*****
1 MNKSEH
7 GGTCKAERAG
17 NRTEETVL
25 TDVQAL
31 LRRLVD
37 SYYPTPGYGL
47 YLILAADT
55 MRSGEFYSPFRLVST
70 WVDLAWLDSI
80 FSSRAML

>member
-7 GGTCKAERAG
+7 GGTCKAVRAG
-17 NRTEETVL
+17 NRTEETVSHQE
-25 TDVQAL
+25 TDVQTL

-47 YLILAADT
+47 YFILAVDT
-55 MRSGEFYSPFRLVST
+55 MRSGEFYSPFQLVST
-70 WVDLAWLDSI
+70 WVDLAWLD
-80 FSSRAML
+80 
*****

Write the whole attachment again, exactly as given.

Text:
1 MNKSEH
7 GGTCKAERAG
17 NRTEETVL
25 TDVQAL
31 LRRLVD
37 SYYPTPGYGL
47 YLILAADT
55 MRSGEFYSPFRLVST
70 WVDLAWLDSI
80 FSSRAML

>member
-7 GGTCKAERAG
+7 GGTCKAVRAG
-17 NRTEETVL
+17 NRTEETVSHQE
-25 TDVQAL
+25 TDVQTL

-47 YLILAADT
+47 YFILAVDT
-55 MRSGEFYSPFRLVST
+55 MRSGEFYSPFQLVST
-70 WVDLAWLDSI
+70 WVDLAWLD
-80 FSSRAML
+80 